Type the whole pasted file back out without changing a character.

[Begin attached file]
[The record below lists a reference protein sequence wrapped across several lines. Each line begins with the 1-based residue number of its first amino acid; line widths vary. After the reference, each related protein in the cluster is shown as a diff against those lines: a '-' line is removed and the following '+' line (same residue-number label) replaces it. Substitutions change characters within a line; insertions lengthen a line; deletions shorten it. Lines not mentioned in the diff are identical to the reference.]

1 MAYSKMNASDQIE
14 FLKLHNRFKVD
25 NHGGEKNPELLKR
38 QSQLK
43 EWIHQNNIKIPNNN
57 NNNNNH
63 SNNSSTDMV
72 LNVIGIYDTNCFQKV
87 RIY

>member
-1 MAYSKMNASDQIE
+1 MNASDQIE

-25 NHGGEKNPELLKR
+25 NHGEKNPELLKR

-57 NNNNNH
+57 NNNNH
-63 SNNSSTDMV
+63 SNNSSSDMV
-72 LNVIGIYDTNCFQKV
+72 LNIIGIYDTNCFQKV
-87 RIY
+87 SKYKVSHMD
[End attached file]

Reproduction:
[The record below lists a reference protein sequence wrapped across several lines. Each line begins with the 1-based residue number of its first amino acid; line widths vary. After the reference, each related protein in the cluster is shown as a diff against those lines: a '-' line is removed and the following '+' line (same residue-number label) replaces it. Substitutions change characters within a line; insertions lengthen a line; deletions shorten it. Lines not mentioned in the diff are identical to the reference.]

1 MAYSKMNASDQIE
14 FLKLHNRFKVD
25 NHGGEKNPELLKR
38 QSQLK
43 EWIHQNNIKIPNNN
57 NNNNNH
63 SNNSSTDMV
72 LNVIGIYDTNCFQKV
87 RIY

>member
-1 MAYSKMNASDQIE
+1 MNASDQIE

-25 NHGGEKNPELLKR
+25 NHGEKNPELLKR

-57 NNNNNH
+57 NNNNH
-63 SNNSSTDMV
+63 SNNSSSDMV
-72 LNVIGIYDTNCFQKV
+72 LNIIGIYDTNCFQKV
-87 RIY
+87 SKYKVSHMD